Large industrial containers help keep your warehouse and factory organized, but there's one issue with most of these containers that people often don't think about: keeping them clean. Most of these containers have a myriad of ridges and depressions that catch dust easily, making the containers look rather worn no matter how new or old they are. While a little dust in a warehouse situation might seem like the least of your worries, it can build and contribute to allergies and a general sense of dissatisfaction from people who have to handle the dirty containers all the time. Plus, if you transport items to another company in those containers, the dust can make your company look bad. Here are a few ways to control all that dust.
Use Electrostatic Cloths When Possible
If the items stored inside the containers do not need special protection from static, get those household electrostatic cloths and periodically wick dust out of each depression, ridge, and section on a container. The cloths make this very quick work. Dust the rest of the container, too; start from the top and work your way down around all sides.
Dust Control in the Rest of the Warehouse
Enact dust control protocols in the warehouse as a whole. Janitorial teams need to dust surfaces; if there's equipment that you don't want the team to touch, have the workers who regularly use the equipment do the dusting. Sweep the floor nightly. By doing this, you're reducing the dust in the space that could settle on the containers.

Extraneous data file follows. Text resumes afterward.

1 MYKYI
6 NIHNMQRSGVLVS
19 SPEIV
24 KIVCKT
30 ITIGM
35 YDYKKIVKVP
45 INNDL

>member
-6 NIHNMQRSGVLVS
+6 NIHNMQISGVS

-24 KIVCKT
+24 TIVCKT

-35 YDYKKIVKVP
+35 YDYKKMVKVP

Keep Doors and Windows Closed and Vents Clean
Doors and windows should remain closed to prevent dust and dirt from being blown inside the warehouse. Obviously, if items are being removed or added to the warehouse, the doors will be open. But close them when you don't need to have the space open. Install a ventilation system in the warehouse if you don't already have one, change filters, and clean vents regularly for both new and old systems.
Storage Bags and Tarps
When the containers are not in use, keep them covered with a tarp, or if they're collapsible, place them flat in sealed bags. This ensures that, if you just don't need them for a while, they aren't going to become covered with dust.
If you notice that some of your workers seem to have dust allergies, ask them to track how they're feeling as your dust control efforts proceed. It's not the most scientific project, but if they start to feel better, you are likely doing a good job controlling dust. And of course, you can also look for additional containers that don't have all those hiding places for dust to gather. Contact a company like Al's Seattle Barrel Co to learn more.